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The pros and cons of working as a contractor versus an employee

October 4, 2022 - 15 min read

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What is an independent contractor?

What is an employee?

Contractor versus employee pros and cons

With great independence comes great responsibility

Do you fantasize about running your own small business? Arriving early in the morning, unlocking the front door of your shop, and welcoming customers throughout the day? Eventually, as people get to know you, you become a respected community member known for their quality products — and you get to do it as an independent entrepreneur.

It’s very alluring. But depending on your field, it’s probably impractical to quit your job to open a brick-and-mortar store, nor would you know how to start. That doesn’t mean you can’t find independence in other ways — like freelance contract work.

Contract work is more common now than ever. Whether you’re a part-time graphic designer or full-time software developer, you can sell your skills to corporate or individual clients for projects or contracts with a set length. 

The nature of independent contractors’ work isn’t selling physical goods to a revolving door of customers but offering up your skills and expertise to professional clients.

As many as 1 in 6 workers with traditional jobs would like to earn money as independent contractors. But should you really ditch your current position to try it out?

It’s a tough decision. Working independently means abandoning some of the comforts that come with full-time employment. It also involves a certain degree of risk. But if you can pull it off, you might feel happier working as a contractor versus an employee.

Here’s everything you should know to make an informed decision.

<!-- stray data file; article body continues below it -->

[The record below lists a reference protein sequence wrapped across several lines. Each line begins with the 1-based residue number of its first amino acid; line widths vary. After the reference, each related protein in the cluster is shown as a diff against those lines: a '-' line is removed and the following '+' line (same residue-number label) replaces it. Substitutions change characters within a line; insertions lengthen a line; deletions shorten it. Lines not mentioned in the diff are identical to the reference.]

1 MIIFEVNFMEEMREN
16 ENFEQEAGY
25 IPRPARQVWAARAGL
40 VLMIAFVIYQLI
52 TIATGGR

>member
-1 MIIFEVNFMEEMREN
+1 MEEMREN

What is an independent contractor?

Independent contractors are self-employed individuals who provide consulting services to one or more businesses. According to the Department of Labor, contractors aren’t considered employees under the Fair Labor Standards Act. 

The most successful contractors have specialized skills that suit short-term projects. Clients hire them to complete a job, they agree to a fee and deadline, and the contractor completes the work based on the agreement. Once the project is done, the relationship ends, unless another opportunity to work together comes up. 

Let’s look at an example of this type of relationship. If a company needs an auditor to review its finances, it can hire an independent contractor to do the work. The client agrees to pay an hourly rate for the auditor’s services. Then, once the audit is complete, the relationship ends until the client has another project for them — say, next year for their next audit. 

Here, the auditor would have set their fee, managed their own workflow, and used their own tools to complete the job. The client left them to their own devices, trusting that they would complete the job. 

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What is an employee?

If you’re used to full-time employment, you may already be piecing together the difference between independent contractors and employees.

As a full-time staff member, you enjoy regular work hours, see the same colleagues each day, and answer to the same manager. And, while your work may be project-based, your salary doesn’t depend on how many projects you complete. Your tasks are also likely oriented toward your company’s long-term strategic plan

Employees also enjoy a certain amount of commitment from their employers. Usually, companies hire their staff with the intention of keeping them for a long time.